As a child my hero was my Dad, he still is, and naturally his acceptance was key. I had watched silent cinema as a child with him, Buster Keaton and Harold Lloyd were regulars. The day I brought Project A home, so sure of the quality on screen, I forced my Dad to sit and watch the film with me. A particular set piece resulted in roaring laughter and gasps of awe. The stunt sequence where Chan falls from a clock tower is a direct nod to Harold Lloyd’s seminal Safety Last and this was something that resonated, a real moment between father and son (it’s important to note that as much as I love Safety Last, Lloyd was safe, with a platform just out of camera view below him. Chan was not. Any thought of safety nets or platforms dissolves in the single take of him falling to the ground).
My Chan obsession only grew from there. My Dad allowed me the ‘15’ Chan films, and my visits to AZAD became the highlight of my week. The employee behind the counter ultimately gave me the store’s copies of Project A, Wheels on Meals and Miracles (all Chan masterpieces) when the videos were recalled. I still have them. I have moved several times and these pieces of my childhood are still with me. I have advocated for Chan all my life, friendly spars with Religious Studies teachers had me creating a religion, Chanology. My argument being I can SHOW you a miracle: I can rewind it, pause it, enhance it and prove it. I stand by it.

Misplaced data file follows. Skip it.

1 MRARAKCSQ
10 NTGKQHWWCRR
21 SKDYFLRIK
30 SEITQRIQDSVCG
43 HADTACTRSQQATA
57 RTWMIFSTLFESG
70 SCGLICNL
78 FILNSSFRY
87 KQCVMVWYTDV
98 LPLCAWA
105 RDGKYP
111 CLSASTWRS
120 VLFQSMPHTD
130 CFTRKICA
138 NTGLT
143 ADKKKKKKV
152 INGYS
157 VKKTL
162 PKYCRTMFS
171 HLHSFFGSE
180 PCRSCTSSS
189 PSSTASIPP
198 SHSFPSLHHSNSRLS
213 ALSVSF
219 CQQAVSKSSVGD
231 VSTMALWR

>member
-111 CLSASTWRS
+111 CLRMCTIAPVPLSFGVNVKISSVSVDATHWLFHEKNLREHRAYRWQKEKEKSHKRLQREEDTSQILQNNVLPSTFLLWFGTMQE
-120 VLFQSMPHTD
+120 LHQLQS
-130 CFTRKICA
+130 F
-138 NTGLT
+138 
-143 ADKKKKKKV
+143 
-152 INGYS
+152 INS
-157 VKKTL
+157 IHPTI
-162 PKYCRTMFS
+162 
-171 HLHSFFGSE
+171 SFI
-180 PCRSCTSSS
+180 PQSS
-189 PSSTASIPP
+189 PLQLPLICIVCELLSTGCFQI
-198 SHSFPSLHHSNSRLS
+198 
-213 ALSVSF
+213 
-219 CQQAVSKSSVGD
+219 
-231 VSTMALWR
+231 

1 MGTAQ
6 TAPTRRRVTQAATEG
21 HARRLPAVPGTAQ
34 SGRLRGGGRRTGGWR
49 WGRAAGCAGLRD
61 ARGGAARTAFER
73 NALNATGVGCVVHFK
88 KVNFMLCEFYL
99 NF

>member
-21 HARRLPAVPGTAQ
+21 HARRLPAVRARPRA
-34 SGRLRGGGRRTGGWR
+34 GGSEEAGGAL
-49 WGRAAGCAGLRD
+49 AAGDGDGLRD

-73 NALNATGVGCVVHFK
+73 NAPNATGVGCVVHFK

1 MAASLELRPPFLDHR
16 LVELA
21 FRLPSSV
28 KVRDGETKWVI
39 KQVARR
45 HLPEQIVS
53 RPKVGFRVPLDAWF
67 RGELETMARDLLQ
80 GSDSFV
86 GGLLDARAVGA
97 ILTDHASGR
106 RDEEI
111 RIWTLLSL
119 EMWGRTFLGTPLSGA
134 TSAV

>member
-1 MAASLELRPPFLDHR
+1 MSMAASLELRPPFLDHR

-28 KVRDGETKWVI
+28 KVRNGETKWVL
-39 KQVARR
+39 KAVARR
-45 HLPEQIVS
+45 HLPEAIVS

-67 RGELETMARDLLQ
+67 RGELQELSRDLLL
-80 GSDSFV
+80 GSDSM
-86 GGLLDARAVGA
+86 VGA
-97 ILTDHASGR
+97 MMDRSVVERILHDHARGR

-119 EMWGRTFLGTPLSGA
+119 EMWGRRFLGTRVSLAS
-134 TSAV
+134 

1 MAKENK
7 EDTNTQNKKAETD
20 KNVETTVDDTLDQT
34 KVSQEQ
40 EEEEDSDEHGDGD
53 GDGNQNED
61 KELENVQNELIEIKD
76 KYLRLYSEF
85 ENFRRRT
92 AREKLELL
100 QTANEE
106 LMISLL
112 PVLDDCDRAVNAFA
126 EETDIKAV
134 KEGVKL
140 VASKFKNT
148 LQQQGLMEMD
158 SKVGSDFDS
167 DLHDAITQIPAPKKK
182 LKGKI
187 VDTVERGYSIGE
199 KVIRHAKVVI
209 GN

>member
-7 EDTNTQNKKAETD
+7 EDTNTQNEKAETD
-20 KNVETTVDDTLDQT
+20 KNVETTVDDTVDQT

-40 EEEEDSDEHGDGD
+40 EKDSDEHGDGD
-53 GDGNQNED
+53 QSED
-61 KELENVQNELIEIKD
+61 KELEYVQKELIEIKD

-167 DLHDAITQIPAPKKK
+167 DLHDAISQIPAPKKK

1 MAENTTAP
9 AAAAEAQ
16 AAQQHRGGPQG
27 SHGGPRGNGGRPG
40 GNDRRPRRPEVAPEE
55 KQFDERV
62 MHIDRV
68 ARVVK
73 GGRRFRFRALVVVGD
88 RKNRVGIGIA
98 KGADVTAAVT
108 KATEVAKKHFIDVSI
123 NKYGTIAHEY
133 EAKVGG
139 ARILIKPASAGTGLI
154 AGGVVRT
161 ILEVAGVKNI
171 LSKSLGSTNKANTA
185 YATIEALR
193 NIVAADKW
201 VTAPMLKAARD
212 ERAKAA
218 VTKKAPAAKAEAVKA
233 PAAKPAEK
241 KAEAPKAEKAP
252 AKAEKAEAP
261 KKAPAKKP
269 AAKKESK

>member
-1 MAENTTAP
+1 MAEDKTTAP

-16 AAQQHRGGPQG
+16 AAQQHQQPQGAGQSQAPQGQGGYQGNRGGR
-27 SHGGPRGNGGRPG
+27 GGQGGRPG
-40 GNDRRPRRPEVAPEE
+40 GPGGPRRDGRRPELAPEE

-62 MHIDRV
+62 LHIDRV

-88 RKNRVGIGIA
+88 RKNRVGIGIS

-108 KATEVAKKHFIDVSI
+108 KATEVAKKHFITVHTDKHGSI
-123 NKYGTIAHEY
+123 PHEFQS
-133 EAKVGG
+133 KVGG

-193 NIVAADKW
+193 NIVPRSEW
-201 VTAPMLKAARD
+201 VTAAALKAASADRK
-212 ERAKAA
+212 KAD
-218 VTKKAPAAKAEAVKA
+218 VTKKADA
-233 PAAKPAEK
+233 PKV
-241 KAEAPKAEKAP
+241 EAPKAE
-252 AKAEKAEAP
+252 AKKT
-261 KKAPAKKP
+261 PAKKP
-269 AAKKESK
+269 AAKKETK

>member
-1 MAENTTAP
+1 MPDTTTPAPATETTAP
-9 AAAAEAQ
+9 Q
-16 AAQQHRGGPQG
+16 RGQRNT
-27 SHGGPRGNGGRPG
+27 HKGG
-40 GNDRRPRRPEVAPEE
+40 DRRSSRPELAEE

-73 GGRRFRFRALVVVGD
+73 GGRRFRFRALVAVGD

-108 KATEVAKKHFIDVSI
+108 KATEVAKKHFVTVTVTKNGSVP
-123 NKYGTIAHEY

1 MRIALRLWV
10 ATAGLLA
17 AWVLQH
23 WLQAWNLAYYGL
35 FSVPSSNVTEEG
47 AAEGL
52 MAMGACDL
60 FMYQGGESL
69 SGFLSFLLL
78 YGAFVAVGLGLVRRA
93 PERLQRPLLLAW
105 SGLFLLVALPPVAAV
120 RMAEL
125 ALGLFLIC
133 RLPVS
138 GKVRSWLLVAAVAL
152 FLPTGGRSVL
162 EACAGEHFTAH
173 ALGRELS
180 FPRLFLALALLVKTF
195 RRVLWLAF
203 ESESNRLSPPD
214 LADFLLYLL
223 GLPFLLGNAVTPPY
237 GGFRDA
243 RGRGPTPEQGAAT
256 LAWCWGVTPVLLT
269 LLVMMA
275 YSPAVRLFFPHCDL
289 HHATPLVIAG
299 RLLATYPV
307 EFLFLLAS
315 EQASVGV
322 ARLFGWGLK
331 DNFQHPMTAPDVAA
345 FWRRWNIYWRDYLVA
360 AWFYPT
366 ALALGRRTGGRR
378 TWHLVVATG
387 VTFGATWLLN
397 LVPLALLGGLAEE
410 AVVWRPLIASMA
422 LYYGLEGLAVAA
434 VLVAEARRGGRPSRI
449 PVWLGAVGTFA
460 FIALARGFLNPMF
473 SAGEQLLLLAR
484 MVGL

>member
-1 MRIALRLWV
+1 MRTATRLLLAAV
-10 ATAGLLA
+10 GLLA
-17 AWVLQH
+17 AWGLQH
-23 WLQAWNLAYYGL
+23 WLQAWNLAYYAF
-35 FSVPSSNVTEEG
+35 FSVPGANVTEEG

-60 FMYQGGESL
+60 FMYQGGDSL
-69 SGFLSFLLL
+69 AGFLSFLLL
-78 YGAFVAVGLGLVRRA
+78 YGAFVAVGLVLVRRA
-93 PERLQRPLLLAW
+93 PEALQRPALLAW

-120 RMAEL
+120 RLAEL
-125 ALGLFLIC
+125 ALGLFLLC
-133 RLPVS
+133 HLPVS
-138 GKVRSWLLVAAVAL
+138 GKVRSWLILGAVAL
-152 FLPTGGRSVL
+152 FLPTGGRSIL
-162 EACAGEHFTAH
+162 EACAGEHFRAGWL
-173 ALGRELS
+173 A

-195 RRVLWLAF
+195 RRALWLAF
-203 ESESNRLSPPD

My passion has been there for me through the hardest of times, too. My mother was diagnosed with cancer when I was 23, succumbing to the disease a very short 16 months later. That period of my life is largely unknown, to me anyway, as I guess I developed my coping mechanism of not talking about it. Grief is a horror, something no one can prepare for, despite how you try, and the world’s continuous spinning becomes ever more apparent while you are left, standing still. Truth be told, I know I have lost time, around 10 years being patchy and unknown. That being said, I remember the day my Mum left. I remember saying goodbye, I remember going to my flat, and I remember watching Project A. It did its job, it took me back, away from the pain, to a time when life was perfect.
The Blu Ray release of Project A has the original English dubbing track from the films UK release and it takes me back, back to the living room, surrounded by my family watching my masterpiece. In writing this article, putting pen to paper about the film I so love, I realise it is so much more. It encapsulates what film can be, a time machine to a safer and better place. I’ve said more about my Mum, and my grief, in this article than I have to anyone in the last 10 years. Project A is on, I am in, and I think I am ready to talk about it now.
NB Project A part 1+2 were released on Blu Ray by Eureka films in November, if you are new to Jackie Chan it’s the best place to start.